Holly@ClubThrifty recently posted..The Amazing Power of DebtMy Profile

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  3. This is definitely a difficult topic to bring up with the parental unit, but you are right: it must be done. I didn’t know you could get those forms at the library. Thanks for the info!

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  4. Great interview! It so happens we’re having an event tonight for our clients in which an estate planner will be speaking about these precise things. My wife and I need to get on that POA…it’s one of our goals this quarter.
    Jason @ WSL recently posted..Recipe: Bacon and Egg MuffinsMy Profile

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  5. There is a default person. If you’re married, your spouse is your default POA, unless you have something to specify otherwise, but if you’re not married, things can get complicated. It normally goes in the order of: assigned POA, spouse, adult children, parents, siblings.
    The thing is, if you have two parents, both have to agree on the care before the doctors can do anything. Doesn’t matter if you haven’t spoken to them in 10 years, doesn’t matter if they haven’t spoken to eachother in 20. They both have to agree on the course of care. Same if it’s your adult children. All of them- no matter how many there are, no matter where in the world they are, the hospital must receive permission from each and every one of them before doing anything.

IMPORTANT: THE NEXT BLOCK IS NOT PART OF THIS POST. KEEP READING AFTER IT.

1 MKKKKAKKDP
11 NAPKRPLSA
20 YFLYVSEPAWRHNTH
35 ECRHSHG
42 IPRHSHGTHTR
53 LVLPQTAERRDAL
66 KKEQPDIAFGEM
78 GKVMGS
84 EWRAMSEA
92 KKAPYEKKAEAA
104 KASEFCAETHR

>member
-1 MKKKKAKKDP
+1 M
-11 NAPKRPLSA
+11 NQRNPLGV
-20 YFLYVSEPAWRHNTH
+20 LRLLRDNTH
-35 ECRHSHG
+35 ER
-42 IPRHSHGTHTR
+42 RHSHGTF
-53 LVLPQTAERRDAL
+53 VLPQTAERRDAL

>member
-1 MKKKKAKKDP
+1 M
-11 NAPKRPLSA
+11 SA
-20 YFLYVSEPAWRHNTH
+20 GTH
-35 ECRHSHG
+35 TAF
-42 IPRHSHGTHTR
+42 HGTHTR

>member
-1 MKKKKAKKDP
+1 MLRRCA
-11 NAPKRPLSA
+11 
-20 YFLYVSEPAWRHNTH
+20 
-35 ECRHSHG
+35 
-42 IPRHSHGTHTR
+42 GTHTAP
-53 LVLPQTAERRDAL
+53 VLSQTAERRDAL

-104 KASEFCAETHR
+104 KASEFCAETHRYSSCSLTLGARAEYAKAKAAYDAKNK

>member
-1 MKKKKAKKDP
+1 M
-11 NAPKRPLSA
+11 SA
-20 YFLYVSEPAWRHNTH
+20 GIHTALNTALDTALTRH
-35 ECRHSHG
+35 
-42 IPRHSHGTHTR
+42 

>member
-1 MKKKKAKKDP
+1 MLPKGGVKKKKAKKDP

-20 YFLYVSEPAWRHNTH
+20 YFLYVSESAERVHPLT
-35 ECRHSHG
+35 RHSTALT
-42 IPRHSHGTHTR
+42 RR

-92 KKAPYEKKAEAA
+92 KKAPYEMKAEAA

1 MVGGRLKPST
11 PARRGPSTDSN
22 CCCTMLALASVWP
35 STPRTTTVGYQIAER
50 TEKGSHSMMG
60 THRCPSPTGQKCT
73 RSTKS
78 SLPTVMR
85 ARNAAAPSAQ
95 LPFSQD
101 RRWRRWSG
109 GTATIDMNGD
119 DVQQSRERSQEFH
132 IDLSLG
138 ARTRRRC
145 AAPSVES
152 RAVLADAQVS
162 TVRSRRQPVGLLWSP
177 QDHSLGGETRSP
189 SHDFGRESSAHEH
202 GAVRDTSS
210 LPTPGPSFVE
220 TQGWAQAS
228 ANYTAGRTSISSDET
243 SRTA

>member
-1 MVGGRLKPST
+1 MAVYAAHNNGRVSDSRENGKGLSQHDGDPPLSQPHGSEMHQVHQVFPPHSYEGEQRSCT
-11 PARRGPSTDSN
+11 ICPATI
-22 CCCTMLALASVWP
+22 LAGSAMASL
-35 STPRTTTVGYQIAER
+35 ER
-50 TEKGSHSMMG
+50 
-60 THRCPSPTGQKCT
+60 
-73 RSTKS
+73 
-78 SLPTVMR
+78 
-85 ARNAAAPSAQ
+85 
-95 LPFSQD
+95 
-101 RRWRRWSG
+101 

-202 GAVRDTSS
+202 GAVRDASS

When my brother took a job in Australia, I really pushed both my parents to set up POAs. My mom was a widow, and while my father is married, there could easily be a car accident that incapacitated both him and my step-mother. I told them I didn’t care if it was me, my brother, a step-sibling or some randome person, they needed to designate one person be able to make their medical decisions.
    As for financial, it was actually very helpful with the MIL for DH and I to have dual POA, so that either of us could deal with bills and banks, etc.
    But really, the advice is spot on. Anyone of legal age should have a POA picked out if you don’t have a single default POA that you trust to make those decisions (like a spouse).
    shanendoah@the dog ate my wallet recently posted..A Story of Immigration & HealthcareMy Profile